The first pre-contract tests of the newly-developed assault rifles have revealed that none of the models presented by competitors for the state contract meet the standards of the German armed forces, the Bundeswehr, German news outlet Die Welt reports.
The newspaper cited an insider report published by the German Defense Ministry's procurement office (BAAINBw), which reads that “in contrast to expectations, the presented assault rifles have failed to meet the requirements.” The military body has given competing gun makers until February 15, 2019 to address the weapons' flaws. This has stalled the revamp project initiated by German Defense Minister Ursula von der Leyen by at least 8 months, raising the cost of the procurement process by some $870,000.
The German military is planning to buy 120,000 new assault rifles, which would cost approximately $290 million. With the cost of support materials factored in, this sum would top $463 million.
The bidding process was set up in April 2017 after the defense minister from Angela Merkel’s Christian Democratic Union decided to replace the G36 assault rifles the Bundeswehr has been armed with since 1996; the goal was to introduce more advanced guns by 2021.
According to the newspaper, von der Leyen criticized the current G36 model for its insufficient accuracy in extreme weather conditions such as heat or fire, which was contested by the rifle producer, industry giant Heckler & Koch. The court sided with the manufacturer, ruling that the G36 didn't have any of the faults which the defense ministry had hoped to address.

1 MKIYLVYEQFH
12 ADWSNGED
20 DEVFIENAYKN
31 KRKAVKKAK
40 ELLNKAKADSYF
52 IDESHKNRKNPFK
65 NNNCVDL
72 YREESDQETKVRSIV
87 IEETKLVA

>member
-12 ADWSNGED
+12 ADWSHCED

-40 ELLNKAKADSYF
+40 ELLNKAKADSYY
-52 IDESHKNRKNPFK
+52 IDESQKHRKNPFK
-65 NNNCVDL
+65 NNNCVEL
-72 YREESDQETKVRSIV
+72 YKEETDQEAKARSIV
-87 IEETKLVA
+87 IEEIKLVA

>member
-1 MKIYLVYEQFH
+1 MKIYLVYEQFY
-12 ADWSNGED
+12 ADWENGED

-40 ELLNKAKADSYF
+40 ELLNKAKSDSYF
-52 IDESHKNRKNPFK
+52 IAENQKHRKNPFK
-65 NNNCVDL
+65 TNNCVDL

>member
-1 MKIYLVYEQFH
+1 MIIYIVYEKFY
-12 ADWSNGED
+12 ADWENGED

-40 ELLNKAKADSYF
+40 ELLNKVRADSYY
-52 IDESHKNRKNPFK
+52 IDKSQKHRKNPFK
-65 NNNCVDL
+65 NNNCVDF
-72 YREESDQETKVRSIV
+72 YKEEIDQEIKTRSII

State auditors have also called into question the submitted rifles' penetration power, claiming the firearms don't meet the Bundeswehr’s requirements, as specified in the RFP. According to the BAAINBw letter, the potential contractors have submitted only 5.56-millimeter-caliber models, while some forces require rifles capable of firing 7.62-millimeter rounds. If the military planners confirm this, the contest might be revised, which could move the revamp deadline forward even further.
Earlier this year, the German newspaper Handelsblatt reported that the Bundeswehr plans to allocate more than 450 million euros ($546 million) to the modernization of its armed forces in 2018 alone.
The move came amid reports that the German army has been suffering equipment and staff shortages, including issues with Tornado combat jets and Leopard 2 tanks, which are in a poor and "outdated" state.